Study the code examples we discussed in class this week.
Read Proof or Consequences by John Casti (supplementary reading #7).
Using pencil and paper, work through discussion question 2 on page 227 of the textbook. To check your answers, type in the program and try it out in Python.
Write a function called numDaysInMonth(month, year) that takes two input parameters: a month number in the range 1-12 and a year such as 2006. The function should return (not print) the number of days in the indicated month and year. The year is required in order to handle leap years. Hint: use the leap year code we developed in class as a building block. Examples:
>>> numDaysInMonth(10, 2006) 31 >>> numDaysInMonth(2, 2006) 28 >>> numDaysInMonth(2, 2000) 29
A person's body mass index (BMI) is calculated as their weight (in pounds) times 720, divided by the square of their height (in inches). A BMI in the range 19-25, inclusive, is considered healthy. Write a program called bmi() that calculates a person's BMI and prints a message telling them whether they are in the healthy range, or else need to see their doctor. Hint: in Python, conditional tests with multiple operators are permitted, such as 0 < x < 5, in addition to single-operator tests like x >= 3.
Write a program called dice() that simulates repeatedly rolling two dice until both come up with the same number. In addition to printing out the dice values, if the program rolls double ones it should print out "Snake eyes!" If double sixes are rolled, it should print out "Box cars!" Otherwise, it should just print "Doubles!" For example, a sample run of the program might look like the following:
>>> dice() We will simulate rolling two dice until we get doubles... 5 3 1 4 2 6 1 1 Snake eyes! >>>
Write a program called craps() that simulates the casino game of craps, which is played as follows. You start by rolling two six-sided dice and looking at the total. The game then breaks down into the following cases based on that first roll:
Now that we have if/else and while statements in our toolbox, we can spice up our graphical images by making them move around the screen indefinitely. Do exercise 17 on page 230 of the textbook, but instead of using a counted loop (i.e. a for-loop), use a while-loop that loops indefinitely. Recall that the operation object.move(dx, dy) moves a graphical object dx pixels in the horizontal direction and dy pixels in the vertical direction. Call your program bounce().
The game of Rock-Paper-Scissors is played by two opponents, and consists of a series of rounds. On each round, the players simultaneously say either "rock", "paper", or "scissors", and the winner of the round is determined as follows:
Write a program to simulate a game of Rock-Paper-Scissors between you and the computer. Call your program rps(). On each round, the computer should make a random choice and then ask you for your choice, after which it should reveal its choice and report the winner of the round. The game continues until the user enters "quit", "done", or "bye". Your program should behave as shown below (the user's input is in boldface). Note that invalid choices by the user are rejected. For some additional fun, check out the World RPS Society web site for a summary of the rules, info on upcoming tournaments (!) and much, much more.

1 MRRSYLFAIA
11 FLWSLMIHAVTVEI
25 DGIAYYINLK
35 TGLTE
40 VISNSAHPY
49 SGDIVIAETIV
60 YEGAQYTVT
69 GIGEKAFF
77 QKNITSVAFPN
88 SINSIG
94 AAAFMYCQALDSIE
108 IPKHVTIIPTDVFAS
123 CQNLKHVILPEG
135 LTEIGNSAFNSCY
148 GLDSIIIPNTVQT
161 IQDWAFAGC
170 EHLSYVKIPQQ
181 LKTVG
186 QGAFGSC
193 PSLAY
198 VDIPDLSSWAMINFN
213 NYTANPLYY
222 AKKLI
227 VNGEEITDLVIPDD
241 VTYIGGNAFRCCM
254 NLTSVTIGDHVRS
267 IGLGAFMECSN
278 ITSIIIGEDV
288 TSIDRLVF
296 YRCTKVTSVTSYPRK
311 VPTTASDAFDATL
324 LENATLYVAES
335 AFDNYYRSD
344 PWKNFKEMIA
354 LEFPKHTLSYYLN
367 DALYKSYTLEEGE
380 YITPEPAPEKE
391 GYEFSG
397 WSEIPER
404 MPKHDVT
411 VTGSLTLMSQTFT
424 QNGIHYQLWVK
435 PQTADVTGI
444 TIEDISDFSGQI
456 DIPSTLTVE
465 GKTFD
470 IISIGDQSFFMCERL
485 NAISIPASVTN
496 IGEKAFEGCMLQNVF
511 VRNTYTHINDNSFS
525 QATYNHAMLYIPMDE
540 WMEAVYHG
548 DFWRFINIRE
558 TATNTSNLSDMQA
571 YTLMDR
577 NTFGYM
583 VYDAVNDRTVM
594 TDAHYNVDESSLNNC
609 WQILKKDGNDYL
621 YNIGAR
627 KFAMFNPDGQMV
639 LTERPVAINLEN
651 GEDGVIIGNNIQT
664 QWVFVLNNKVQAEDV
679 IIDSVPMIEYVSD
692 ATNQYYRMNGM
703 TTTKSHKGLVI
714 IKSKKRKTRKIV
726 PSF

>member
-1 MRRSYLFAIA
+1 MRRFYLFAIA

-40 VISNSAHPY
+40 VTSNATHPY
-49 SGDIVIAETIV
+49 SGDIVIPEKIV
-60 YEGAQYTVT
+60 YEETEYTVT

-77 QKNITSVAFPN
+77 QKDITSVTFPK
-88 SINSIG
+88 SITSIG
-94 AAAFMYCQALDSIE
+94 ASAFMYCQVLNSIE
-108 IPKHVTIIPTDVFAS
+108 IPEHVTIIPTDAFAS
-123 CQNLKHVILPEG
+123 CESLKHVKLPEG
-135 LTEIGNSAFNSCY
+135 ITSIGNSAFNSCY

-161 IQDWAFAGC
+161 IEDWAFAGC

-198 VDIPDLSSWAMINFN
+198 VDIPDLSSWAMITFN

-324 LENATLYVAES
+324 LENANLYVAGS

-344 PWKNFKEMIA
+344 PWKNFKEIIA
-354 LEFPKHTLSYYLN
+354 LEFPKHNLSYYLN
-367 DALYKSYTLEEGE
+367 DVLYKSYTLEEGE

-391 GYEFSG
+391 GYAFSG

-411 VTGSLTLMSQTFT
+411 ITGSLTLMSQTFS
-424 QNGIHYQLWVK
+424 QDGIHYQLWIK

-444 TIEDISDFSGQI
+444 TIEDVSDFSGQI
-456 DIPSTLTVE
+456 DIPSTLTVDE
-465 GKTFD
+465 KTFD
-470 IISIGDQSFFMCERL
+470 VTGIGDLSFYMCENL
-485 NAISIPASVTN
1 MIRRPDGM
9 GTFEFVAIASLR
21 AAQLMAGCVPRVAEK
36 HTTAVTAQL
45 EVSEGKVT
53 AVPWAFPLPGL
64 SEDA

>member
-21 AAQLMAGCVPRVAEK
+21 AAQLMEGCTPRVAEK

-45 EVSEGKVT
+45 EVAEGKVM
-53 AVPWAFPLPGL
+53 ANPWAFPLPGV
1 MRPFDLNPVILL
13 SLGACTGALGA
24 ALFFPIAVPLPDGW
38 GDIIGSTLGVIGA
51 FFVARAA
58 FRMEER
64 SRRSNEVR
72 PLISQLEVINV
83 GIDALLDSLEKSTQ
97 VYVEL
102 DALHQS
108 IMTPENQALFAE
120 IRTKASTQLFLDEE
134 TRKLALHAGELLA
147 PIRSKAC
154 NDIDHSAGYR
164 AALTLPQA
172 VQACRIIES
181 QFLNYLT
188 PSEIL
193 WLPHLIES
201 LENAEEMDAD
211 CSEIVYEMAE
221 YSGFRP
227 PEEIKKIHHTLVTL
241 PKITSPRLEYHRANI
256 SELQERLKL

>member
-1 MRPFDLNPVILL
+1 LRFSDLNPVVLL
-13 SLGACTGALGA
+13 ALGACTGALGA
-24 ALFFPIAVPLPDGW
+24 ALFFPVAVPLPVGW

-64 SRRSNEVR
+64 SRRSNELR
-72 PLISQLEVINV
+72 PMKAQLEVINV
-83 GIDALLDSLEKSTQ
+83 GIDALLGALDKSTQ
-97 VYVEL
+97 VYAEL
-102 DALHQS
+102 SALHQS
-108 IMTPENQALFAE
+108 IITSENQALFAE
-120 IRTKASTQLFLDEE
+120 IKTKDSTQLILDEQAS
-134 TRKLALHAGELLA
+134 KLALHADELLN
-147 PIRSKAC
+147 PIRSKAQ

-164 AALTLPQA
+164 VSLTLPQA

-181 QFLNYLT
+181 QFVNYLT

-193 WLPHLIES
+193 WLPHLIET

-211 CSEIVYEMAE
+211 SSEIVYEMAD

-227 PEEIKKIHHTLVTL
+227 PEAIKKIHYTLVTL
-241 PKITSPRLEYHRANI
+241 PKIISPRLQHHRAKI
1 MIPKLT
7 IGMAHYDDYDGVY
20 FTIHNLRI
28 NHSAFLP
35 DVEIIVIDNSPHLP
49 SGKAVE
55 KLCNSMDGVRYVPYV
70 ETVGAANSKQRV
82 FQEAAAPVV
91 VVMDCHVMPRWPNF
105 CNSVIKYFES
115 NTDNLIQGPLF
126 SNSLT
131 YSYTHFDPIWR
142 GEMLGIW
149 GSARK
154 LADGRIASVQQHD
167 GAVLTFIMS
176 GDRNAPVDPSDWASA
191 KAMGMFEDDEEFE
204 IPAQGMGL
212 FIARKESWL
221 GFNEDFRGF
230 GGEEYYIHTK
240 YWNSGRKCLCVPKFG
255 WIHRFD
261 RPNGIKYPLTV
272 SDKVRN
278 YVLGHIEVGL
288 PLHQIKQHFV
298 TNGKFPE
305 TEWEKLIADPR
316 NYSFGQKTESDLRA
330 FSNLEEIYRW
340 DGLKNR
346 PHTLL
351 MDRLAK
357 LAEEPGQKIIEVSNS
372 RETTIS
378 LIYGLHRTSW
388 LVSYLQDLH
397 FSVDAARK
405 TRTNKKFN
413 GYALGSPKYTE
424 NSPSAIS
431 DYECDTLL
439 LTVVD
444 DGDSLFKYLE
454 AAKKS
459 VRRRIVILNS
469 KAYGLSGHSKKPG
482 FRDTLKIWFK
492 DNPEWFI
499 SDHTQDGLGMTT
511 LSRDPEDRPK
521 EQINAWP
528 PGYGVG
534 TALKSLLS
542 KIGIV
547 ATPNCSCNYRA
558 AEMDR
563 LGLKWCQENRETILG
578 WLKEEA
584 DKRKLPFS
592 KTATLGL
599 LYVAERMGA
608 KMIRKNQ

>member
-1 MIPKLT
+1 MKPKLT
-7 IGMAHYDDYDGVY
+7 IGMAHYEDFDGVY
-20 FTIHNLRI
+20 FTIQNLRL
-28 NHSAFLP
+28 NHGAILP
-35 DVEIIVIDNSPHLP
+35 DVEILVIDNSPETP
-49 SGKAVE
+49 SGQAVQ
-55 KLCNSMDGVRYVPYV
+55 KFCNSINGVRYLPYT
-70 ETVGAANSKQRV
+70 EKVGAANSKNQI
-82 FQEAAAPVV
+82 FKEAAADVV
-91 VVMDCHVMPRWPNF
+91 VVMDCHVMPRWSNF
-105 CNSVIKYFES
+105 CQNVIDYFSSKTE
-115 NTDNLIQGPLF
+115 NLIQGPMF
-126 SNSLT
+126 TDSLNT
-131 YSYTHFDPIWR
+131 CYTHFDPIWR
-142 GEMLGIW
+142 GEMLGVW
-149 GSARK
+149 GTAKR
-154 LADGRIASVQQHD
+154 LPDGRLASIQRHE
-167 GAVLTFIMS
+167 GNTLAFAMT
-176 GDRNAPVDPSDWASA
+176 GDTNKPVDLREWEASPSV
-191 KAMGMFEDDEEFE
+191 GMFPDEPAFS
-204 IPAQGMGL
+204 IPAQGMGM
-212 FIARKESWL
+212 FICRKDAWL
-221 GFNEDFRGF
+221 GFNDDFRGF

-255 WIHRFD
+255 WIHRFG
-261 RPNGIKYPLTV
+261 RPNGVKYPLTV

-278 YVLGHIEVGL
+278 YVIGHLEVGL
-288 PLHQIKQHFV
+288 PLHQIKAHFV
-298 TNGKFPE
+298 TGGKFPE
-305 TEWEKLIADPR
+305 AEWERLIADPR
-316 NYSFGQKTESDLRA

>>> rps() Welcome to Rock-Paper-Scissors! Rock, Paper, or Scissors? paper You chose paper, I chose scissors Scissors cut paper, so I win! Ha ha! Rock, Paper, or Scissors? rock You chose rock, I chose scissors Rock dulls scissors, so you win. Hmmmph. Rock, Paper, or Scissors? rattlesnake Hey, that's not a valid response! Rock, Paper, or Scissors? scissors We both chose scissors, so nobody wins. Rock, Paper, or Scissors? bye Goodbye! >>>
Simulate the wandering of an intoxicated person in a square street grid. Draw a grid of 30 streets horizontally and 30 streets vertically. Represent the simulated drunkard by a dot, initially blue, placed in the middle of the grid to start. For 100 time steps, have the simulated drunkard randomly pick a direction (east, west, north, south), move one block in the chosen direction, and redraw the dot in red. After the iterations, display the final position as a green dot and show the distance that the drunkard has covered as a blue line connecting the starting and ending points. (One might expect that on average the person might not get anywhere because the moves to different directions cancel each other out in the long run, but in fact it can be shown that the person will eventually move outside of any finite region.) Call your program randomWalk().
Put all of your program definitions into a single file called assign6.py. Print out this file and turn it in to me in class on Wednesday. If you have questions about anything, don't hesitate to ask!